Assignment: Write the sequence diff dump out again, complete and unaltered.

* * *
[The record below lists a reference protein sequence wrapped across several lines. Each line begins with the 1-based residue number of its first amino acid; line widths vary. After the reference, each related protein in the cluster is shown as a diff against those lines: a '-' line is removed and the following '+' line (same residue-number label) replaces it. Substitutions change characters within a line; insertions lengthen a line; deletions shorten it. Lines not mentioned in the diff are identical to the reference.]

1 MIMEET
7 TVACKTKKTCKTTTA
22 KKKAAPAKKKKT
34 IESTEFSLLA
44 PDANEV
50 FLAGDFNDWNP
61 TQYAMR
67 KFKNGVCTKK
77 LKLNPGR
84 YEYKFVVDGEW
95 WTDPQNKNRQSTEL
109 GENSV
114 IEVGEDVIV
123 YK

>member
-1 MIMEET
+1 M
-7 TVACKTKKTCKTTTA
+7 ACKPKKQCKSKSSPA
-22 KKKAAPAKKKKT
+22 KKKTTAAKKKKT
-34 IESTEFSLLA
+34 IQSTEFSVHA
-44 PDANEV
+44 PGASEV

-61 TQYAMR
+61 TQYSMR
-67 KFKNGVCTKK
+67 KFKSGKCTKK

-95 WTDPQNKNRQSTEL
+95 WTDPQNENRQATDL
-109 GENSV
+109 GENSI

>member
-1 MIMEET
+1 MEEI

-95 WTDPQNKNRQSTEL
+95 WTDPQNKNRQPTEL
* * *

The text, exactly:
[The record below lists a reference protein sequence wrapped across several lines. Each line begins with the 1-based residue number of its first amino acid; line widths vary. After the reference, each related protein in the cluster is shown as a diff against those lines: a '-' line is removed and the following '+' line (same residue-number label) replaces it. Substitutions change characters within a line; insertions lengthen a line; deletions shorten it. Lines not mentioned in the diff are identical to the reference.]

1 MIMEET
7 TVACKTKKTCKTTTA
22 KKKAAPAKKKKT
34 IESTEFSLLA
44 PDANEV
50 FLAGDFNDWNP
61 TQYAMR
67 KFKNGVCTKK
77 LKLNPGR
84 YEYKFVVDGEW
95 WTDPQNKNRQSTEL
109 GENSV
114 IEVGEDVIV
123 YK

>member
-1 MIMEET
+1 M
-7 TVACKTKKTCKTTTA
+7 ACKPKKQCKSKSSPA
-22 KKKAAPAKKKKT
+22 KKKTTAAKKKKT
-34 IESTEFSLLA
+34 IQSTEFSVHA
-44 PDANEV
+44 PGASEV

-61 TQYAMR
+61 TQYSMR
-67 KFKNGVCTKK
+67 KFKSGKCTKK

-95 WTDPQNKNRQSTEL
+95 WTDPQNENRQATDL
-109 GENSV
+109 GENSI

>member
-1 MIMEET
+1 MEEI

-95 WTDPQNKNRQSTEL
+95 WTDPQNKNRQPTEL